By Kevin Morgan
As a member of the European Union, British businesses have enjoyed the opportunity to sell to customers and buy from suppliers throughout the EU without additional taxes or levies. However, following last June’s referendum and the triggering of Article 50 at the end of March, the spectre of Brexit has cast a pall of uncertainty over the future of this arrangement. And while nothing has changed as yet, it would be prudent for British businesses reliant on revenue from trade with Europe to consider how to make future European trade as painless and straightforward as possible.
Britain won’t be the only country keen for trade to continue and for new deals to be established quickly – we buy cars from Germany and Italy, French and Spanish wines, and about 85% of all vegetables we import come from within the EU, with Spain and the Netherlands being the two biggest suppliers. However, when it comes to hammering out new trade arrangements, Britain seems to be the party most in need of a good deal.
Prospect magazine recently organised a roundtable discussion – “Brexit Britain: the trade challenge” – at which Vicky Pryce, a board member at the Centre for Economic and Business Research, said: “I think [Theresa] May’s been persuaded by various politicians who seem to think the trade that Europeans do with us is very significant for them, when in fact it represents only 7% of their exports, whereas what we trade with them represents 44% of our exports.”
So how do we facilitate the continuation of EU trade?
Making payment for goods and services as straightforward as possible has to be a key element of any strategy. Consumers increasingly use multiple channels when shopping – a process that for most of us is so much a part of our life that we don’t even consider that we are using a variety of methods.
Payment falls into the same pattern, whether that’s debit or credit, cash, card, contactless payment, mobile wallet or Direct Debit. As far as the customer is concerned, a purchase – from browsing to selection and payment – is a single transaction, and it benefits businesses to make the interaction between channels seamless so that what buyers enjoy is a continuous shopping experience.
Implementing a successful omnichannel payment programme should be at the heart of providing that consistent and straightforward customer experience, and yet a report from PCM Research and ACI Worldwide suggests that less than a quarter of merchants in the UK, Europe and North America have fully implemented such a strategy. In the current situation and going forward, there’s an argument to be made that implementing an omnichannel infrastructure has the potential to deliver considerable competitive advantage.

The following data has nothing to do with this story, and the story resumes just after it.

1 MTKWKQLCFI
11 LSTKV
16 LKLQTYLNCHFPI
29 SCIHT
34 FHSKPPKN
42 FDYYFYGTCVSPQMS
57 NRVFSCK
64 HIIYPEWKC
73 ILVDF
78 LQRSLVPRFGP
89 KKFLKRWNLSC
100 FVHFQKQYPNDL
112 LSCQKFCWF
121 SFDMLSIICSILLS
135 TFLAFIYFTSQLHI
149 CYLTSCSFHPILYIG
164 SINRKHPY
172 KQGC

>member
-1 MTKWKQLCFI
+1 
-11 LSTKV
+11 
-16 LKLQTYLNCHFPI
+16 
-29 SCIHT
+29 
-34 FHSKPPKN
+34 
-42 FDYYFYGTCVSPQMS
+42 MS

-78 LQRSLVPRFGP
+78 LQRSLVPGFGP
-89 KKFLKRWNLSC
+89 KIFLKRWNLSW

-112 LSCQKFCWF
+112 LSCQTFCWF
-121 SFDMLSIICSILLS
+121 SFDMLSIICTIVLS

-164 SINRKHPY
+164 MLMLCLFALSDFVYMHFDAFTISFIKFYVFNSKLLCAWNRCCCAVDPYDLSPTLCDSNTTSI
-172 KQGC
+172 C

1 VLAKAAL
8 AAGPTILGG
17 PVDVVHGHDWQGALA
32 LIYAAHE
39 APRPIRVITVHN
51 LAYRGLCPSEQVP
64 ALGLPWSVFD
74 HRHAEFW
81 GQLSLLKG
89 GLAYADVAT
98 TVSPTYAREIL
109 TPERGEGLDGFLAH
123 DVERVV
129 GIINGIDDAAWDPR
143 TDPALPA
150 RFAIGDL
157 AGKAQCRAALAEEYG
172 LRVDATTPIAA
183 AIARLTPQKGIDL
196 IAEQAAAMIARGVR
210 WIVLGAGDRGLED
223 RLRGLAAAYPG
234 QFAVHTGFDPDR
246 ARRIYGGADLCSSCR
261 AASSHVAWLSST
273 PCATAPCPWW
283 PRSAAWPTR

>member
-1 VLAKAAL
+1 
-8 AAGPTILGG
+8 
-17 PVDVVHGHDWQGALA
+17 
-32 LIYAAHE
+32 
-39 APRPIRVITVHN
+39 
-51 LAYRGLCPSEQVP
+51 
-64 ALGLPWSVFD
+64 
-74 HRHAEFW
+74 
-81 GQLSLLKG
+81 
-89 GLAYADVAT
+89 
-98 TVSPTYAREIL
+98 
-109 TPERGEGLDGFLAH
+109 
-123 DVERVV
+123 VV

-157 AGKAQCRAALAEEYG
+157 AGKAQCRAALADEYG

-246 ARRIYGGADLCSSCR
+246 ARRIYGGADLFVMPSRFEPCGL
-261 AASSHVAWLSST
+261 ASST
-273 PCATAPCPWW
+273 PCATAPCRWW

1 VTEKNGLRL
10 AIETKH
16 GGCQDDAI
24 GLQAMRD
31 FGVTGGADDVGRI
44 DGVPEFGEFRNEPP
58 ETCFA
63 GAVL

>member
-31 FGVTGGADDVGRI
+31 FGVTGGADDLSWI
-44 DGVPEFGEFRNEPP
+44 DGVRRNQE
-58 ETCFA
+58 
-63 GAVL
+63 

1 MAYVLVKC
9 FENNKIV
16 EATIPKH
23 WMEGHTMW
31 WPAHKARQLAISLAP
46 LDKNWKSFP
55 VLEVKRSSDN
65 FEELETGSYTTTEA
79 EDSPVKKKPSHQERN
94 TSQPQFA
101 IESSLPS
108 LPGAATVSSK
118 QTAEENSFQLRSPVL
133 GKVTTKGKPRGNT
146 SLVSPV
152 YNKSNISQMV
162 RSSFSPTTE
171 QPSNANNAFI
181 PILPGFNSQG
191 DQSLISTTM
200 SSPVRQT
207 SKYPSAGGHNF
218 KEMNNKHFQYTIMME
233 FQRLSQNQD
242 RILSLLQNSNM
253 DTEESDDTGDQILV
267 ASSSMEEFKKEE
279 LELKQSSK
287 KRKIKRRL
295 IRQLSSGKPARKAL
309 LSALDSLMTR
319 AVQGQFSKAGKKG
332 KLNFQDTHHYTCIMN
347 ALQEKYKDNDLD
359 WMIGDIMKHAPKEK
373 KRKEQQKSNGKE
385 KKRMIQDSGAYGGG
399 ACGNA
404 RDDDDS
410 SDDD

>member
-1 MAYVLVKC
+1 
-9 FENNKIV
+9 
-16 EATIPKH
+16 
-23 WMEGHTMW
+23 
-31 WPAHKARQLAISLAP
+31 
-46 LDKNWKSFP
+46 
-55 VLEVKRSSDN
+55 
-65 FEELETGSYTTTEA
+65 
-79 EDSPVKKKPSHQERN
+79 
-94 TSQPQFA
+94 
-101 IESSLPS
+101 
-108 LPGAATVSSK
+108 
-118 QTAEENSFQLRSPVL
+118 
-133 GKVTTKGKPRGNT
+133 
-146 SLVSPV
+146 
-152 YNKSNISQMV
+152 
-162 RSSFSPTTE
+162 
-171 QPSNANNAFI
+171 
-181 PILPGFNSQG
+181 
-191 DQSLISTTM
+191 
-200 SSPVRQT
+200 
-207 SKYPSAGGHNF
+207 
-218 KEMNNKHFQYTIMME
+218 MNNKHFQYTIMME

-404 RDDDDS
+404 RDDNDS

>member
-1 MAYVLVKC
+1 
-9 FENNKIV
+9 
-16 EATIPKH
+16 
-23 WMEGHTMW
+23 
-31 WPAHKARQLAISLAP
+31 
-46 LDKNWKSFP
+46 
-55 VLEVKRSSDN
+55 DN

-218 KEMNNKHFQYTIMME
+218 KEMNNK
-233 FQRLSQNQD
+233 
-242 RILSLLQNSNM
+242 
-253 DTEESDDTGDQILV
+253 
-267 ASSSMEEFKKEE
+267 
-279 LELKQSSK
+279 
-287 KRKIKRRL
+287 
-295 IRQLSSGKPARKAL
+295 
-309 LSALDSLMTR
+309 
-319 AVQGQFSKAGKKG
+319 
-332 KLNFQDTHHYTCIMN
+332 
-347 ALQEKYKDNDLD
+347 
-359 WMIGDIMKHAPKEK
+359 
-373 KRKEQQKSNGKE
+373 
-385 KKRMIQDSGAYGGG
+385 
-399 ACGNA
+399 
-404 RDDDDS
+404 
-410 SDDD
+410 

Bringing clarity to a shifting landscape
Going forward, much will depend on the details of the trade deal struck between Britain and the EU, and the nature of that deal depends very much on who will be negotiating on the UK’s behalf – and with the General Election still several weeks away, we don’t yet know with any certainty who that will be. This also makes it difficult to guess what legal and regulatory changes may be in store for British businesses when we leave the EU, as well as which EU institutions and mechanisms we may potentially be able to continue to use.
As an example, businesses will shortly benefit from the Single Euro Payments Area (SEPA) Instant Credit Transfer scheme (SCT Inst), which is due to come into operation in November 2017. This will allow businesses and consumers to make instant real-time payments of up to 15,000 euros to any bank account within the EU.
SCT Inst will be available to the 28 EU member states (including, for now, the UK), the member states of the European Free Trade Association (Iceland, Liechtenstein, Norway and Switzerland), plus Monaco and San Marino. It remains to be seen whether the UK will be able to retain access to the mechanisms of SCT Inst post-Brexit, and if so, under what terms.
In the face of so much uncertainty, the best approach for businesses is to be prepared and to be flexible. To help with that, here at London & Zurich we’ve gathered together some of the more popular guides out of the series our expert business payment consultants have compiled over the last year or so. They cover the more frequently asked questions that come our way and we have made them all available in a comprehensive e-book, Direct Debit for Small Businesses, which you can read below.
Kevin Morgan is the Managing Director of business payment collection specialists at London & Zurich